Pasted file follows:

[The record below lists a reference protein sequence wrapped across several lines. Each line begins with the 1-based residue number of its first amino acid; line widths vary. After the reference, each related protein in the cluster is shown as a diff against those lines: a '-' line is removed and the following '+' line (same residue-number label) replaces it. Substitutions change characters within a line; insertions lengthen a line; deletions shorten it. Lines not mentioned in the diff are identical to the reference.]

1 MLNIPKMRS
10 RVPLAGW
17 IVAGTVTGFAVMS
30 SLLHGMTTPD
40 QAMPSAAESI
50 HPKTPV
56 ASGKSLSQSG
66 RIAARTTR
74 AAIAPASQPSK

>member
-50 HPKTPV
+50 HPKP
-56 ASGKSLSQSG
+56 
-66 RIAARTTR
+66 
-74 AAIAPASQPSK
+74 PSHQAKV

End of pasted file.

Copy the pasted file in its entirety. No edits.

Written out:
[The record below lists a reference protein sequence wrapped across several lines. Each line begins with the 1-based residue number of its first amino acid; line widths vary. After the reference, each related protein in the cluster is shown as a diff against those lines: a '-' line is removed and the following '+' line (same residue-number label) replaces it. Substitutions change characters within a line; insertions lengthen a line; deletions shorten it. Lines not mentioned in the diff are identical to the reference.]

1 MLNIPKMRS
10 RVPLAGW
17 IVAGTVTGFAVMS
30 SLLHGMTTPD
40 QAMPSAAESI
50 HPKTPV
56 ASGKSLSQSG
66 RIAARTTR
74 AAIAPASQPSK

>member
-50 HPKTPV
+50 HPKP
-56 ASGKSLSQSG
+56 
-66 RIAARTTR
+66 
-74 AAIAPASQPSK
+74 PSHQAKV